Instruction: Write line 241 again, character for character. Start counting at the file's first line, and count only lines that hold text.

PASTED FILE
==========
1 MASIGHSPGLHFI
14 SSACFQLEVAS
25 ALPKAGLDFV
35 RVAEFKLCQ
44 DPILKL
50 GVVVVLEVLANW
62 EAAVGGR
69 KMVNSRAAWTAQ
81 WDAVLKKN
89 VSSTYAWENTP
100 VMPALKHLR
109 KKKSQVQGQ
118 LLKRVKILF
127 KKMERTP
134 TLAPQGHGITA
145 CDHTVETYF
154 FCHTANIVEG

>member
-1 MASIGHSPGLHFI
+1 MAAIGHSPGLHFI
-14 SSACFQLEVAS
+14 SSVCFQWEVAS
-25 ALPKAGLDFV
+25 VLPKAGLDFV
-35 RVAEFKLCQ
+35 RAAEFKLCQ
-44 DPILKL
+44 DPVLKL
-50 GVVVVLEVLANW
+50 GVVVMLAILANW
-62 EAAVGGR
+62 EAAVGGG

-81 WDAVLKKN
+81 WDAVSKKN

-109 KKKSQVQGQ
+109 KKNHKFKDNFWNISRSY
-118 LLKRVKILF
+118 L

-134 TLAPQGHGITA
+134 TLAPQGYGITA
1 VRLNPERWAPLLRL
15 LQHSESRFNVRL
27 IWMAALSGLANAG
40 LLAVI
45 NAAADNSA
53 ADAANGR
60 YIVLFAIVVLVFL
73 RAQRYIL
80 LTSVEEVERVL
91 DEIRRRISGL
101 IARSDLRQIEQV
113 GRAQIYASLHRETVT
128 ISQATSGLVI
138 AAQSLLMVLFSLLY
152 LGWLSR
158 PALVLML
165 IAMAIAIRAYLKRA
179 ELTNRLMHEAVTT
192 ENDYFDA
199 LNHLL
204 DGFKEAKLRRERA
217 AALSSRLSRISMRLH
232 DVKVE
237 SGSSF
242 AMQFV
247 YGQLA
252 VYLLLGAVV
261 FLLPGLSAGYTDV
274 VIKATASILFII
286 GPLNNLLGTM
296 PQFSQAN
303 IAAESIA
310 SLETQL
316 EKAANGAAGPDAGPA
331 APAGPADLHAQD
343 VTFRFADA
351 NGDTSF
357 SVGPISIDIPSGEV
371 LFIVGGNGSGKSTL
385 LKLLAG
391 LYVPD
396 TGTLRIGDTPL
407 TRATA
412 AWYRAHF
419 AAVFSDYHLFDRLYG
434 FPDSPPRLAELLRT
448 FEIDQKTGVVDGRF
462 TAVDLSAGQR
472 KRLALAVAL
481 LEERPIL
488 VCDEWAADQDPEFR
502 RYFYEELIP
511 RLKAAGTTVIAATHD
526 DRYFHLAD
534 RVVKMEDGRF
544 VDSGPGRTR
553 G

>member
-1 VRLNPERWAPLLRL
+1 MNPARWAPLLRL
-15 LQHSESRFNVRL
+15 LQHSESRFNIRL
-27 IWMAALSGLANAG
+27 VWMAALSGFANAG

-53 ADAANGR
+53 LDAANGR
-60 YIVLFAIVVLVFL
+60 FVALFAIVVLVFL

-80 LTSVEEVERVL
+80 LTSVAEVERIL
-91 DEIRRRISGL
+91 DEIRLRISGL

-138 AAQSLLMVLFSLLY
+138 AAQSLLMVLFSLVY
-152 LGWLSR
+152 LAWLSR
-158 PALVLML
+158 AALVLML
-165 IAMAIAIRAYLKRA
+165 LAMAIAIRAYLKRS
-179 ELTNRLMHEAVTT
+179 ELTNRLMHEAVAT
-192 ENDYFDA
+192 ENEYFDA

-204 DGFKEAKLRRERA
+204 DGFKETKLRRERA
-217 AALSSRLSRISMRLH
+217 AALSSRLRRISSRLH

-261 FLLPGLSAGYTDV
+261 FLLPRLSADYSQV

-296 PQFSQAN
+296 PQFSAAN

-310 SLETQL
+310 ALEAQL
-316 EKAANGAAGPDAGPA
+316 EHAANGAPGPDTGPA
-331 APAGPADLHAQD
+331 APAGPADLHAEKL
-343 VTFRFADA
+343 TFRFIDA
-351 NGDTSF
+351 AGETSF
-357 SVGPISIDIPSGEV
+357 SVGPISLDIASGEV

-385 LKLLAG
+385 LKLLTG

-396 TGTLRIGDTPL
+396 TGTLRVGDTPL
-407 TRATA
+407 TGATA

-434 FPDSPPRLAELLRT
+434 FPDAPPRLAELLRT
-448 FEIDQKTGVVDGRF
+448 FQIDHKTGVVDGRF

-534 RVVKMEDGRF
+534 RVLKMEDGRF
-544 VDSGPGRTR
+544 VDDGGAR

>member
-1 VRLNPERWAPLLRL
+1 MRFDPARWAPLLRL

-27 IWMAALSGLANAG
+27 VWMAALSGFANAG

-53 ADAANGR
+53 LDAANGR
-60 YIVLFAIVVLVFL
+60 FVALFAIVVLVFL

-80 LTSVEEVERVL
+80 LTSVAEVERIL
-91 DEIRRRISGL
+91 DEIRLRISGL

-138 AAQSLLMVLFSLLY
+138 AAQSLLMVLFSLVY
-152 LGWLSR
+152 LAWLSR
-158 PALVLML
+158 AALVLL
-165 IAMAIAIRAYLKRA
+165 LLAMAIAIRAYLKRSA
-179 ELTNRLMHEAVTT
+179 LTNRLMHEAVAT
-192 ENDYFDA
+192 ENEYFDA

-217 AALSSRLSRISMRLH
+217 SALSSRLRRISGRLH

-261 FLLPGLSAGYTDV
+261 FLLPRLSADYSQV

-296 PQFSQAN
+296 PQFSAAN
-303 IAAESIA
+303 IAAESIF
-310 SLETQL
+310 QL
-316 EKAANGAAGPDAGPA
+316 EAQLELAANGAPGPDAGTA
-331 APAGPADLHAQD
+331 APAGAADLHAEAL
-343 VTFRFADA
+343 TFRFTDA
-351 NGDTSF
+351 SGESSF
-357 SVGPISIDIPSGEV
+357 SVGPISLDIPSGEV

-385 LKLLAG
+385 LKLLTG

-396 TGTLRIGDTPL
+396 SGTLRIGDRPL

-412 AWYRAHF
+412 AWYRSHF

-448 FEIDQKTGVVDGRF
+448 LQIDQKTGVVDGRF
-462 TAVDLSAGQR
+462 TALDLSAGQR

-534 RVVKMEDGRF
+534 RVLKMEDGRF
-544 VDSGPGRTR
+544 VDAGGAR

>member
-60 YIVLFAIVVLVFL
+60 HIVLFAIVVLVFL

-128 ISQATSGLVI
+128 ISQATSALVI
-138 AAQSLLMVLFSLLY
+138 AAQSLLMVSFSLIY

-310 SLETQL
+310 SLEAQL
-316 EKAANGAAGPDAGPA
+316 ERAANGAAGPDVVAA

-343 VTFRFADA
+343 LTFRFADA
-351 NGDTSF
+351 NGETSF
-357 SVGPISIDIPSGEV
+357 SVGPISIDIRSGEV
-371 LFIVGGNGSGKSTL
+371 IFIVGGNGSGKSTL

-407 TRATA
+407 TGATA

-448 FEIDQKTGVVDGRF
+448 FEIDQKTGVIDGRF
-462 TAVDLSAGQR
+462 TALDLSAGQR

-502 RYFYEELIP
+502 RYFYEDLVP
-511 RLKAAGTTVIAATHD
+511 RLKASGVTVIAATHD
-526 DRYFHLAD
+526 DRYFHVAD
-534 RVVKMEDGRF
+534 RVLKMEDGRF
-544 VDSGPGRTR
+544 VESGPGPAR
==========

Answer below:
-462 TAVDLSAGQR